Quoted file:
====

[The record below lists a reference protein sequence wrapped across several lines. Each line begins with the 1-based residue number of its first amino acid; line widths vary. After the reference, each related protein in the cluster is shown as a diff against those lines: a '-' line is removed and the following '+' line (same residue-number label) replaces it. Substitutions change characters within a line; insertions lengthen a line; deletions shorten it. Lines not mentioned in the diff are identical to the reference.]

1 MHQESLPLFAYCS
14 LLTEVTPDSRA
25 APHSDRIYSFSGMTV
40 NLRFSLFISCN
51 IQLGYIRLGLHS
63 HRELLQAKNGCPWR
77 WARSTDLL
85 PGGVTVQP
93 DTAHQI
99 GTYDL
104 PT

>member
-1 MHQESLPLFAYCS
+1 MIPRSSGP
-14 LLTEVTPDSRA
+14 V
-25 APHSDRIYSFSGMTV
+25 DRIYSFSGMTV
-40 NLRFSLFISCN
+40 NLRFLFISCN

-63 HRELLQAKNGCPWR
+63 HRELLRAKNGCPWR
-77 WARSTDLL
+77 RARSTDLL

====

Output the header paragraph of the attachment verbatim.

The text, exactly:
[The record below lists a reference protein sequence wrapped across several lines. Each line begins with the 1-based residue number of its first amino acid; line widths vary. After the reference, each related protein in the cluster is shown as a diff against those lines: a '-' line is removed and the following '+' line (same residue-number label) replaces it. Substitutions change characters within a line; insertions lengthen a line; deletions shorten it. Lines not mentioned in the diff are identical to the reference.]